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Unique Properties At The Nanoscale
Unique Properties At The Nanoscale
Unique Properties At The Nanoscale
Unique Properties At The Nanoscale
Unique Properties At The Nanoscale
Unique Properties At The Nanoscale
Unique Properties At The Nanoscale
Unique Properties At The Nanoscale
Unique Properties At The Nanoscale
Unique Properties At The Nanoscale
Unique Properties At The Nanoscale
Unique Properties At The Nanoscale
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Unique Properties At The Nanoscale


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Nanoscale physics

Nanoscale physics

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  • 1. Unique Properties at the Nanoscale The Science Behind Nanotechnology
  • 2. What’s So Special About Nano?
    • Using new scientific tools, we have found that nanosized particles of a given substance exhibit different properties than larger particles of the same substance
    • As we study these materials at the nanoscale, we are
      • Learning more about the nature of matter
      • Developing new theories
      • Learning how to manipulate their properties to develop new products and technologies
  • 3. Size-Dependent Properties
    • Properties of a material
      • Describe how the material acts under certain conditions
      • Are often measured by looking at large (~ 10 23 ) aggregation of atoms or molecules
    • Types of properties that often change
      • Optical (e.g. color, transparency)
      • Electrical (e.g. conductivity)
      • Physical (e.g. hardness, boiling point)
      • Chemical (e.g. reactivity, reaction rates)
  • 4. Optical Properties Example – Gold
    • Bulk gold appears yellow in color
    • Nanosized gold appears red in color
      • The particles are so small that electrons are not free to move about as in bulk gold
      • Because this movement is restricted, the particles react differently with light
    Sources: 12 nanometer gold particles look red “ Bulk” gold looks yellow
  • 5. Optical Properties Example – Zinc Oxide (ZnO)
    • Large ZnO particles
      • Block UV light
      • Scatter visible light
      • Appear white
    • Nanosized ZnO particles
      • Block UV light
      • So small compared to the wavelength of visible light that they don’t scatter it
      • Appear clear
    “ Traditional” ZnO sunscreen is white Zinc oxide nanoparticles Nanoscale ZnO sunscreen is clear Sources: http://www.apt
  • 6. Meaningless Properties
    • At the nanoscale, some properties don’t make sense
    • One example is boiling temperature
      • Vapor pressure becomes less and less meaningful when you have smaller and smaller numbers of particles
      • When you have 50 molecules there are no bubbles!
  • 7. Why Do Properties Change?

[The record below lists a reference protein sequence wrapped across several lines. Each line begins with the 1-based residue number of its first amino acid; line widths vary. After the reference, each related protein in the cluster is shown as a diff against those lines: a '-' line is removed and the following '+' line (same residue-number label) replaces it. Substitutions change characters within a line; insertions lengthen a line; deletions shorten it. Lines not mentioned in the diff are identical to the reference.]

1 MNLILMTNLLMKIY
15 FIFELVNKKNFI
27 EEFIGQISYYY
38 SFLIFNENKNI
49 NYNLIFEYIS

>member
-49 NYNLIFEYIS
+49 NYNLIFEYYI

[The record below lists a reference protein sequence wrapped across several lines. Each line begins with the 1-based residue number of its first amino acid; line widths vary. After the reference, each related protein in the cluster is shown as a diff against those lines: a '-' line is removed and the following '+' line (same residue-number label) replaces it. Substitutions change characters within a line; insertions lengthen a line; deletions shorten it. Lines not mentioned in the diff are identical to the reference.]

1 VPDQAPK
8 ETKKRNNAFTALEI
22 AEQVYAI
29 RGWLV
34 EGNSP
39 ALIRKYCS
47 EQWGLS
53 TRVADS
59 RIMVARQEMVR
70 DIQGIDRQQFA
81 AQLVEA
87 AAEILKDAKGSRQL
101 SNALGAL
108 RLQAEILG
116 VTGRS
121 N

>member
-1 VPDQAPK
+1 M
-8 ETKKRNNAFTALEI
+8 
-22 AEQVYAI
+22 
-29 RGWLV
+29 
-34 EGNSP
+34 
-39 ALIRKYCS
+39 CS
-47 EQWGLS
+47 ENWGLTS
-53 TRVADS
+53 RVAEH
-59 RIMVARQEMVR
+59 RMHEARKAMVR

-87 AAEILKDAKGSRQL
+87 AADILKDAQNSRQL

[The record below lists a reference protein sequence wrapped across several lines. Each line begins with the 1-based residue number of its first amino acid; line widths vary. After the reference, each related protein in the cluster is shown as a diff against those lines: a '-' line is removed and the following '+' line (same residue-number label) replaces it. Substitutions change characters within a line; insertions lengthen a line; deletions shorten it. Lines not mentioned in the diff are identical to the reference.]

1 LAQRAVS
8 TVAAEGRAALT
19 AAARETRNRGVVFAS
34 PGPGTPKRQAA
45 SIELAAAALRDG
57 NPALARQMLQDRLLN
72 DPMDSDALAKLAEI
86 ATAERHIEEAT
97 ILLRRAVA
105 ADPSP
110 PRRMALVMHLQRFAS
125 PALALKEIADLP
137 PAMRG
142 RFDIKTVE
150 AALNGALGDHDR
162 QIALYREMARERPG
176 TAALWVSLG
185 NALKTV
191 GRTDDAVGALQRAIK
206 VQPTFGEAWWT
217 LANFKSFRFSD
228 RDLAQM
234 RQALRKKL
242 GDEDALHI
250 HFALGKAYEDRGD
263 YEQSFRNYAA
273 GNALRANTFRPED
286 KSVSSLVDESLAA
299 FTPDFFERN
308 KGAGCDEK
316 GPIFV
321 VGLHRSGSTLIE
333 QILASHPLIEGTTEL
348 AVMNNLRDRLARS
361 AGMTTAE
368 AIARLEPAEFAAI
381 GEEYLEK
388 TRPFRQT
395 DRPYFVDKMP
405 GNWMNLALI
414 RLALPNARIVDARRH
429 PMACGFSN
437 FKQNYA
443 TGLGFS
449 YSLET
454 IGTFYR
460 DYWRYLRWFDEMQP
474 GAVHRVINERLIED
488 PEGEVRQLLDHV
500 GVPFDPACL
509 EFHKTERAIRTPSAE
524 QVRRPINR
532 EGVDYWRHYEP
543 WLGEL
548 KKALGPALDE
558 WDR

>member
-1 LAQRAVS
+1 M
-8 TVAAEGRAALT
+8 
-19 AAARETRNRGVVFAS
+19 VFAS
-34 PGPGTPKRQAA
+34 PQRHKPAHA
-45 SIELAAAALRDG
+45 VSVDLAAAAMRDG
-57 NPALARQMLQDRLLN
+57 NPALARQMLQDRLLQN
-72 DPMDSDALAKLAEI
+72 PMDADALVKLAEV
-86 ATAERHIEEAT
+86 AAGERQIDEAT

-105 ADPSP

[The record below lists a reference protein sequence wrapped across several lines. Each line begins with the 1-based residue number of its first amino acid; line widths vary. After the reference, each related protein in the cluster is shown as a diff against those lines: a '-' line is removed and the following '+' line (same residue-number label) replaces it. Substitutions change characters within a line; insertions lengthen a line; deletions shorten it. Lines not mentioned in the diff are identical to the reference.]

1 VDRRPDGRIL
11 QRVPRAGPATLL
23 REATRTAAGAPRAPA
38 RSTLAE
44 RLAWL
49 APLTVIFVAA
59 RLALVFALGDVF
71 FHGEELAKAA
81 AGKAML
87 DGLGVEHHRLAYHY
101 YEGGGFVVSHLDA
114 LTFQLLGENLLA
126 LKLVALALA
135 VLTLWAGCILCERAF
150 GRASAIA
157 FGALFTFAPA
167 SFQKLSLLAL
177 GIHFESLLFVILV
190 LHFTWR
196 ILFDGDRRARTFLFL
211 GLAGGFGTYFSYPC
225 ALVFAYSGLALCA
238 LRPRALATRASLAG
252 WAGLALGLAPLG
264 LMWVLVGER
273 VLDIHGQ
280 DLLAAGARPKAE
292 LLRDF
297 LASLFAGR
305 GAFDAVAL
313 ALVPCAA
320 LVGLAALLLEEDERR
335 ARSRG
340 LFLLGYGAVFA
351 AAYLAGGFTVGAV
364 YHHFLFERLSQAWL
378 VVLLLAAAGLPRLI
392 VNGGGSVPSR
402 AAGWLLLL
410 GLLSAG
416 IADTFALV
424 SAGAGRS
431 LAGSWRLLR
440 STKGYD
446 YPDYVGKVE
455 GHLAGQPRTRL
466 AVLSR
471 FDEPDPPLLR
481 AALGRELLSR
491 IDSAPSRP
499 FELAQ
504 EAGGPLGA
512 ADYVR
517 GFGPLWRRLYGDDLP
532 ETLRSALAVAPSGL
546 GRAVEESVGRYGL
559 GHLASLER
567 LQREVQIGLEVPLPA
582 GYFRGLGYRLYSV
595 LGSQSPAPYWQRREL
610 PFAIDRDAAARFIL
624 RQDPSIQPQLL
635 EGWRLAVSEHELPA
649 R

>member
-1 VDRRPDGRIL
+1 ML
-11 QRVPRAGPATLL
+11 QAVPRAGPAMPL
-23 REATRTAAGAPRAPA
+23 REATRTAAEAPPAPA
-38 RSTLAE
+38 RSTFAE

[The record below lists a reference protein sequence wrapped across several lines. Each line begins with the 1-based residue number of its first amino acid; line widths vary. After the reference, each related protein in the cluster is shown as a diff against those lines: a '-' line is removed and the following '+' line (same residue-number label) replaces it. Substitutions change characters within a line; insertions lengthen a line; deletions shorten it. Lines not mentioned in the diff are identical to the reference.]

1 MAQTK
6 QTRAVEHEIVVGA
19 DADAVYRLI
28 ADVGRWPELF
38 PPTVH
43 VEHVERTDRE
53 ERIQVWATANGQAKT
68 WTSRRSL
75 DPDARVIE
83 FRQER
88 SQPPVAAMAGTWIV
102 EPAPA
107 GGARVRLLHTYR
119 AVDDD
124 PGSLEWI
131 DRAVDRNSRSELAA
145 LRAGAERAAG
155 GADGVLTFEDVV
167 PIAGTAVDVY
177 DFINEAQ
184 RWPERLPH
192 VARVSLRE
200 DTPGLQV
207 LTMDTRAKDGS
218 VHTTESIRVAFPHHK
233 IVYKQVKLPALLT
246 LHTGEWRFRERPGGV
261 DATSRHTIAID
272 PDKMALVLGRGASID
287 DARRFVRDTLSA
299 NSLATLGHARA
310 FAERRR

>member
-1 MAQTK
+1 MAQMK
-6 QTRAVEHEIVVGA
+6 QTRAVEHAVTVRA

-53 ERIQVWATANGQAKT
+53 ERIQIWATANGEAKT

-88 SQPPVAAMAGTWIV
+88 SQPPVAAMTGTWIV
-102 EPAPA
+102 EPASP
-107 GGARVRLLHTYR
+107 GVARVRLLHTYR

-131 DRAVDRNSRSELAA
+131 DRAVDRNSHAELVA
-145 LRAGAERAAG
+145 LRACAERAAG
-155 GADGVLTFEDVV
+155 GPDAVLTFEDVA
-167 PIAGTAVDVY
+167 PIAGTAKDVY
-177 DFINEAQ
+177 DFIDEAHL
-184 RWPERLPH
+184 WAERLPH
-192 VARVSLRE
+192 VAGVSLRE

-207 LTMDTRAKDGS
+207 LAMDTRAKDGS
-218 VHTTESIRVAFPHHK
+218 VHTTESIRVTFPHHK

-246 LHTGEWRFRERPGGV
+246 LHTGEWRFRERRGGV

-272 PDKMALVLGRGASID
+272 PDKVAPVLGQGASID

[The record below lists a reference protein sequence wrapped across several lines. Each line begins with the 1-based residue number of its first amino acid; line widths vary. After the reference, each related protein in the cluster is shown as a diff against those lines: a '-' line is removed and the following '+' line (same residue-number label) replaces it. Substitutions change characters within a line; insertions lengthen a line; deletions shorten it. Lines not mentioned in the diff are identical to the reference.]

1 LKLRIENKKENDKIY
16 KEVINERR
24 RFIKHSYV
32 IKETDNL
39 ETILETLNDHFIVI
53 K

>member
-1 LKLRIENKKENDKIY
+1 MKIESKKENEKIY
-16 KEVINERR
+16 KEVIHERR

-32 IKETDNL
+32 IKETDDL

• Four important ways in which nanoscale materials may differ from macroscale materials
      • Gravitational forces become negligible and electromagnetic forces begin to dominate
      • Quantum mechanics is used to describe motion and energy instead of classical mechanics
      • Greater surface to volume ratios
      • Random molecular motion becomes more important
  • 8. Dominance of Electromagnetic Forces
    • Because the mass of nanoscale objects is so small, gravitational force becomes negligible
      • Gravitational force is a function of mass and is weak between nanosized particles
      • Electromagnetic forces are not affected by mass, so they can be very strong even when we have nanosized particles
      • Electromagnetic forces between two protons are 10 36 times stronger than gravitational forces
  • 9. Quantum Mechanical Model Needed
    • Classical mechanical models explain phenomena well at the macroscale level, but often break down at the nanoscale level
    • Four phenomena that quantum mechanical models can explain (but classical mechanical models cannot)
      • Discreteness of energy
      • The wave-particle duality of light and matter
      • Quantum tunneling
      • Uncertainty of measurement
  • 10. Surface to Volume Ratio Increases
    • As surface to volume ratio increases
      • A greater amount of a substance comes in contact with surrounding material
      • This results in better catalysts, since a greater proportion of the material is exposed for potential reaction
  • 11. Random Molecular Motion is Significant
    • Random motion at the macroscale
      • Small compared the size of the object
      • We can barely detect motion of dust particles on the surface of water
    • Random motion at the the nanoscale
      • Large when compared to the size of the object
      • The molecules that make up the dust particle are moving wildly compared with the size of the particle
    Source: more_stuff/Applets/brownian/brownian.html
  • 12. What Does This All Mean?
    • The following factors are key for understanding nanoscale-related properties
      • Dominance of electromagnetic forces
      • Importance of quantum mechanical models
      • Higher surface to volume ratio
      • Random (Brownian) motion
    • It is important to understand these four factors when researching new materials and properties